What you need to know about Chimoio

Chimoio is the capital of Manica Province in Mozambique. It is the fifth-largest city in Mozambique. Chimoio’s name under Portuguese administration was Vila Pery. Vila Pery developed under Portuguese rule as an important agricultural and textiles centre.

The town lies on the railway line from Beira to Harare, near the Cabeça do Velho rock. Located about 95 km from the Zimbabwean border, since the Zimbabwean political and social crisis of the 2000s, it has been a major destination for Zimbabwean immigrants who are looking for work in Mozambique, and today is sometimes described as feeling more Zimbabwean than Mozambican.

Population: 171,056 (1997)

Area: 174 km²

Province: Manica Province

Currency in Chimoio, Mozambique is MZN (Metical)

Language Portuguese is the language spoken in chimoio


In Chimoio, the climate is warm and temperate. Chimoio has a significant amount of rainfall during the year. This is true even for the driest month. According to Köppen and Geiger, this climate is classified as Cfa. The average temperature in Chimoio is 21.5 °C. The rainfall here averages 1143 mm.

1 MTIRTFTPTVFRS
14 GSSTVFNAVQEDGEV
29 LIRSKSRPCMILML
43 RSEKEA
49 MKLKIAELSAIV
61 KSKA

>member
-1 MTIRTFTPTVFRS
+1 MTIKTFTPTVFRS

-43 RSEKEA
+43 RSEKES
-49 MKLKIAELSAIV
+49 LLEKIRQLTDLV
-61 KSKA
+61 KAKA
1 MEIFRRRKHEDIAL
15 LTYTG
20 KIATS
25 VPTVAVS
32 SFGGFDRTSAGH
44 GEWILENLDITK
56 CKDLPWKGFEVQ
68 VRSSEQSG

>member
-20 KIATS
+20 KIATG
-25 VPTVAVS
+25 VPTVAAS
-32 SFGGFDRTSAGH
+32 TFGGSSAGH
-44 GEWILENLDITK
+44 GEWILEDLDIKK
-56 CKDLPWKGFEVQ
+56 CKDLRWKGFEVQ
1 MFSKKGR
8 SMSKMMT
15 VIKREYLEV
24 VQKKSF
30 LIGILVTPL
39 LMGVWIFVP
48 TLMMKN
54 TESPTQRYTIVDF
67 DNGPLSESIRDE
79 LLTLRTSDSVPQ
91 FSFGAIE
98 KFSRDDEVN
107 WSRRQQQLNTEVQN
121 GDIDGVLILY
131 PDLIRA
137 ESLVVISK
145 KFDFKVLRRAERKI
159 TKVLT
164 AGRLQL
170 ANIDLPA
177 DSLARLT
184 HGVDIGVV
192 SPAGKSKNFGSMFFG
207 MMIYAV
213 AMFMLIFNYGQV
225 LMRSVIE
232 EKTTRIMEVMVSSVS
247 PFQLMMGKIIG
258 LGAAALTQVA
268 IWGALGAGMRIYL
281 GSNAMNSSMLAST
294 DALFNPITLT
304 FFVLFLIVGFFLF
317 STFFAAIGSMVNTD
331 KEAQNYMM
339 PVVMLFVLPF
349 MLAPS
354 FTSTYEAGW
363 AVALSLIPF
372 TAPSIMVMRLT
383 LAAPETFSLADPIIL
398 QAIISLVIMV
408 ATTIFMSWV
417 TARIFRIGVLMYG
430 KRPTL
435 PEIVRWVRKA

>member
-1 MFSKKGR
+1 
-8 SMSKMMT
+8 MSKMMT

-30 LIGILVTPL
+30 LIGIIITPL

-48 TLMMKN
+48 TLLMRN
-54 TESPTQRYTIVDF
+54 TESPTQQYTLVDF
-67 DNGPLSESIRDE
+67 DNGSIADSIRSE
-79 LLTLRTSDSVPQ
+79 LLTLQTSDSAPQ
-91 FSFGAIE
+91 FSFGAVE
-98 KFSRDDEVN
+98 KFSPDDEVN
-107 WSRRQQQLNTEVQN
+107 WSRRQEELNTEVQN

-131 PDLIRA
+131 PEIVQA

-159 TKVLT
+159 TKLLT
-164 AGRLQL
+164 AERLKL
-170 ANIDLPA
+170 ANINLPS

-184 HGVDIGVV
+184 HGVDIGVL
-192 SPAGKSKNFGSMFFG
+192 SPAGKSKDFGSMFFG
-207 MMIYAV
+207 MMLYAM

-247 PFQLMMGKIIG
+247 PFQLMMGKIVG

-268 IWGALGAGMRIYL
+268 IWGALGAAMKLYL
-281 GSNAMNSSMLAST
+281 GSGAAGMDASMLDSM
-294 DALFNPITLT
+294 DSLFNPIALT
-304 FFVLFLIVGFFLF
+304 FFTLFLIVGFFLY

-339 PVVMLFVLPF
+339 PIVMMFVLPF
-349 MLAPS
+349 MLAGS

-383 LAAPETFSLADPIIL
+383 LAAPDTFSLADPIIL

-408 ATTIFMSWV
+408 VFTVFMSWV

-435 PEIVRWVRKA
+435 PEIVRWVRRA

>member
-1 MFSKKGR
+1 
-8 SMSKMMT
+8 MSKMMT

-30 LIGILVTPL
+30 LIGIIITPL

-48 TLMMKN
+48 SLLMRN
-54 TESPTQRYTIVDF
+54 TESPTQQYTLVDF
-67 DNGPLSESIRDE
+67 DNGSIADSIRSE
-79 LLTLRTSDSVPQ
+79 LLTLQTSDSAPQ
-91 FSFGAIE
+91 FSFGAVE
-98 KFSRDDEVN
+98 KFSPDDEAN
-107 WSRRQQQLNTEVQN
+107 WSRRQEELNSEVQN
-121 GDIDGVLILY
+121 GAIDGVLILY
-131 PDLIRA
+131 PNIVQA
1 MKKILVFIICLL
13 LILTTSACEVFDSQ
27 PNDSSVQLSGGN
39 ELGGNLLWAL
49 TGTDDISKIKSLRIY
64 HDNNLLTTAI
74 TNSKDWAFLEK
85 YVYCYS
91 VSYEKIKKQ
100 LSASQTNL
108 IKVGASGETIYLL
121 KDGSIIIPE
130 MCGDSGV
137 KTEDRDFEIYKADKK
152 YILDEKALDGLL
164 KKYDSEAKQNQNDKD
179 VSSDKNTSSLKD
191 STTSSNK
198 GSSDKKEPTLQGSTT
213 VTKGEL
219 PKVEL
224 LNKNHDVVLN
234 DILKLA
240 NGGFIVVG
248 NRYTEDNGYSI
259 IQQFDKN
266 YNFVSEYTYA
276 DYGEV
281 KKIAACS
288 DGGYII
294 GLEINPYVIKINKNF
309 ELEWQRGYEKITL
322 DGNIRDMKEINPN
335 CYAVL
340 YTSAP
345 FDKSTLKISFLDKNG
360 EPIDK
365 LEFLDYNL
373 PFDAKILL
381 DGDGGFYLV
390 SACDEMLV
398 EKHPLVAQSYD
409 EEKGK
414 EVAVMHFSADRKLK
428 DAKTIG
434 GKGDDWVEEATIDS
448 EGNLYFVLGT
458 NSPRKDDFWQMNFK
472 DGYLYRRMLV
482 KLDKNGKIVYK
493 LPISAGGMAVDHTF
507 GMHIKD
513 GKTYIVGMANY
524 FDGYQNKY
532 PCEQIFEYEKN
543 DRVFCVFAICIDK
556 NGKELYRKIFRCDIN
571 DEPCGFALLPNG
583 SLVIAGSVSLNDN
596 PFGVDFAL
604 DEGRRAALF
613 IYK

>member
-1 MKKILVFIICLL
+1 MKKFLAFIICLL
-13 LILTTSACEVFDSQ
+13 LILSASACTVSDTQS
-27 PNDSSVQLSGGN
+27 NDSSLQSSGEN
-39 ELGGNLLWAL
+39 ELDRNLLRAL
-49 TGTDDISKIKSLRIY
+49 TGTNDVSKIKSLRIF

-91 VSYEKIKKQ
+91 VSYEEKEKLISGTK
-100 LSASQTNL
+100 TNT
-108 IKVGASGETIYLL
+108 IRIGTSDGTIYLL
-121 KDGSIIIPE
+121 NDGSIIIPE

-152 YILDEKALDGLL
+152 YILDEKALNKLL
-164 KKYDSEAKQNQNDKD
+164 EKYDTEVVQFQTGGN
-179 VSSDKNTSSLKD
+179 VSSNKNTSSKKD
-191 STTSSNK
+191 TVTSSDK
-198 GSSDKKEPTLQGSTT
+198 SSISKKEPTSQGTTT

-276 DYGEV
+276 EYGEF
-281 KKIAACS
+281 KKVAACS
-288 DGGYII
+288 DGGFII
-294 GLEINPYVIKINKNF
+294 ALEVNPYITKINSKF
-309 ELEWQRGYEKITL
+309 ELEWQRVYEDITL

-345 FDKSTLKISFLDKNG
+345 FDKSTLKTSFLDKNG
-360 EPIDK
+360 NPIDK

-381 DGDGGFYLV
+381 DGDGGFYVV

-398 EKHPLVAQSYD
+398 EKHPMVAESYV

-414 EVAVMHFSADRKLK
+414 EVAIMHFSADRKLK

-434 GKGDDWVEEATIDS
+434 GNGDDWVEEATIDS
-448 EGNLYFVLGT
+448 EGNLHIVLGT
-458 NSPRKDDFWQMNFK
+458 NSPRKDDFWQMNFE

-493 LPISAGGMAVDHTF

The name Chimoio comes from one of the sons of Ganda, chief of the totemic Moyo clan, who came from M´bire and settled in those lands. Oral history says that Chimoio, who was a great hunter, once killed an elephant in the lands of another clan. Chaurumba, their chief, judged Chimoio’s behaviour to be a crime and ordered his immediate execution. Ganda then requested permission for his son to be buried in Chaurumba’s land and for one of his relatives to settle close to the grave in order to tend and watch over it. From then on, all descendents of the guardians of Chimoio’s tomb, together with the site of the tomb, came to be called Chimoio (which in the local dialect – citewe – means “little heart”). The strategic position of that region made it a privileged centre through which products passed from the hinterland to the coast. The Arabs came up the Búzi and Revué rivers heading towards the lands of the Mwenemutapa Empire, in search of gold and other merchandise, including slaves. To mark their routes, the traders planted Borassus palms, each within sight of the next. In some places, these ancient palm trees can still be spotted. One of the oldest fortresses along this route is believed to be that found on top of the Zembe Mountains, to the south-east of the current city of Chimoio. The Portuguese, already well-established in the coastal areas of East Africa since the 15th century, also ventured into these interior lands seeking the famous Mwenemutapa Empire and gradually settled there as colonists. This region of Mozambique was then granted by charter to the Mozambique Company, one of whose main objectives was to foster agricultural colonization. Hence, the Company undertook to settle Portuguese and their descendents in its territory. One of the first towns to be created was Vila Barreto.